Joined: 10 Mar 2008
Location: South Pole, Antarctica
|Posted: Sat Jul 30, 2022 9:10 am Post subject: Never use C/C++ for scientific research
|Want the funny story on one glorified C/C++ failure ? There exist scientific visualization tool called Visit developed over decades. It shows you the results of large scale 3D simulations. I tried recently couple 3D PIC open source Fortran based codes, both after finishing their runs use C/C++ Visit. We had our own ones where we used 3D visualization made entirely in FTN95. Great about FTN95 is that it supports OpenGL natively and all is done in Fortran. The speed and simplicity of it is just amazing, enough for most of tasks. Obviously for 3D, if your tasks run for days you do not need infinitely fast postprocessing tool to create the image.
I spend last few days trying to visualize the files with Visit. Installed it as an executable on Windows machine. But it did not go, showing me nothing, not even its own demo files.
Then i got to Linux and cloned GitHub repo of it. Tried to compile - failed. Tried this, tried that, this, that, here, there, pushing this, pulling that, whole day - no success. Started reading their documentation a bit (you all probably know i never RTFM). Found that they do not have working build for the latest Linux Ubuntu which is already couple years old. Then i found in discussion forum they have problem with some library, and they use C/C++, Python, HDF5, Silo, HTML, Java, CMake for it. I was downloading, installing, downloading, updating, upgrading, whole day....no end. And the compilation process was spewing a hell lot of sh!t on your screen, you are just bombed, and bombed, and bombed, and bombed and bombed by the CMake process. This is one of main reasons why i hate multilanguage programming.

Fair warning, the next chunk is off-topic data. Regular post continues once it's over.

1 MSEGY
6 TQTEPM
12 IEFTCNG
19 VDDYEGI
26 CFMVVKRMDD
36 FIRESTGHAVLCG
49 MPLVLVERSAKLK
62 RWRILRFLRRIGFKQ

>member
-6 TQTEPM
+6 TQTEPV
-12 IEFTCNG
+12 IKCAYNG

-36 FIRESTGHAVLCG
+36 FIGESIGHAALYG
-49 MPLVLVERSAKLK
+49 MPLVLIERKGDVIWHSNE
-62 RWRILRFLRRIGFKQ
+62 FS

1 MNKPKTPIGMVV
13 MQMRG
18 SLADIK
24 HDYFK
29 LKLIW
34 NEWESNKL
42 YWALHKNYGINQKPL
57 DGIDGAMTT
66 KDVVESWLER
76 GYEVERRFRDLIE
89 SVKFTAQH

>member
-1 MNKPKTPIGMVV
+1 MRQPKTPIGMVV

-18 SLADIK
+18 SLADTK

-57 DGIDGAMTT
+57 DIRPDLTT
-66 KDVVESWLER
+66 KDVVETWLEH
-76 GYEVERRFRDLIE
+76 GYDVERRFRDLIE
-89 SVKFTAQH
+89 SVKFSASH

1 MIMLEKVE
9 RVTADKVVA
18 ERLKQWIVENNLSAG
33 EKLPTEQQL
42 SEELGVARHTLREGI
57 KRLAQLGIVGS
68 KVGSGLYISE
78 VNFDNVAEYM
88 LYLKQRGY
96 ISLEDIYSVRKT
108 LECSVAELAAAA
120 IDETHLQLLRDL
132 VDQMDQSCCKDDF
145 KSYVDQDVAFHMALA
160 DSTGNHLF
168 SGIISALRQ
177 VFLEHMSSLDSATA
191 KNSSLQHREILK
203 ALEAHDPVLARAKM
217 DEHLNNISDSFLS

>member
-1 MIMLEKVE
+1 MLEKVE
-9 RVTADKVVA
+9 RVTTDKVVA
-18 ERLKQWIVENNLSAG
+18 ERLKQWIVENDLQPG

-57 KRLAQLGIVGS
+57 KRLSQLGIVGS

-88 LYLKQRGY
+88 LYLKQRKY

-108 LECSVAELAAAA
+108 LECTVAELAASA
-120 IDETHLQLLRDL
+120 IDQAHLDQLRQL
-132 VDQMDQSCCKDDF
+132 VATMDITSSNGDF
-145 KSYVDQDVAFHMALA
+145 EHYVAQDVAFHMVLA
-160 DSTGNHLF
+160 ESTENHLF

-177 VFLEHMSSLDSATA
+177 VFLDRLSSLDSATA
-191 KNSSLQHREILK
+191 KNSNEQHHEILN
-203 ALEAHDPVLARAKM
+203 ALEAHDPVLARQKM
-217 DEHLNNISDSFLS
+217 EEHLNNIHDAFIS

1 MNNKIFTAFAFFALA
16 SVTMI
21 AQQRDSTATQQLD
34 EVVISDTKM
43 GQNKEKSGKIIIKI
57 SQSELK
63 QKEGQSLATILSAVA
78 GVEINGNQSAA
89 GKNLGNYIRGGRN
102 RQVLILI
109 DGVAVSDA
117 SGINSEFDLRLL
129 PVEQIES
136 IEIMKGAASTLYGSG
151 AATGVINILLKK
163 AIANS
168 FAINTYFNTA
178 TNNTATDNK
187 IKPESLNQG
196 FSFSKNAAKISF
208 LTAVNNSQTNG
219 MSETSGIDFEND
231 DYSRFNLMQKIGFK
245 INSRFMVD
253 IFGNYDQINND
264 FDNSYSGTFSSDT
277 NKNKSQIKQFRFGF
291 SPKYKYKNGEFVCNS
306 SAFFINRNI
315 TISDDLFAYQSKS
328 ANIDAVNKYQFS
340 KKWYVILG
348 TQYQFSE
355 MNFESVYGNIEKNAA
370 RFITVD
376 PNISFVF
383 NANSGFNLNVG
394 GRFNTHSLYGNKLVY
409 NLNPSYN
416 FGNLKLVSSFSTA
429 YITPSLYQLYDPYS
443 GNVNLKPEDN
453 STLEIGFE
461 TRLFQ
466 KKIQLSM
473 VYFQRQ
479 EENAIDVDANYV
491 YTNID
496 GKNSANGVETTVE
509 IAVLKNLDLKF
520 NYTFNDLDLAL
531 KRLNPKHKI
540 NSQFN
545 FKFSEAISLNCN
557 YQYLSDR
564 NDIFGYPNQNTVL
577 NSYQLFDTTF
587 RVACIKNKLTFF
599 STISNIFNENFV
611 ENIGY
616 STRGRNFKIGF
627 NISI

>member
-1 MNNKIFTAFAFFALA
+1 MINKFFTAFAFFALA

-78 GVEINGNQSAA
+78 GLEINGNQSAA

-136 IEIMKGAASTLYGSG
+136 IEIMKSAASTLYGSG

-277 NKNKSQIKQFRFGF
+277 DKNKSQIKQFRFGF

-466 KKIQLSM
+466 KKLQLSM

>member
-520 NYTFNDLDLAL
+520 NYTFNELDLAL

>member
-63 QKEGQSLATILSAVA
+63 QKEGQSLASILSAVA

But what totally made my day today is the following paragraph from their documentation:
"When the "build_visit" script is run by default it will build the code using a single core. This may take a half a day or longer. Modern computers have anywhere from 4 to 80 cores at the time of the writing of this chapter. You can speed up the build process by specify that build_visit use more cores. If you are using a shared resource you probably shouldn’t use all the cores in consideration of other users of the system." Hahahaha...half a day for compilation....and do not use all your cores or you will put all your co-workers to bite the dust
This is the total halt of the development. Like wrote to the top officials one German commander in 1941 near Moscow: "My General, i have with the sorrow to report you that my tank army came to its final end..."
Yes, forgot to mention that compilation of our own FTN95-based visualization tool which is doing essentially the same things as Visit takes 5 seconds and only 2 short lines in batch file + 1 for linking.
The more i use Fortran the more i find that anyone who uses C/C++ for scientific research have to be simply avoided at any cost. It will take 3-10x more human resources to support the development and the problems with it will never end becoming only worse and worse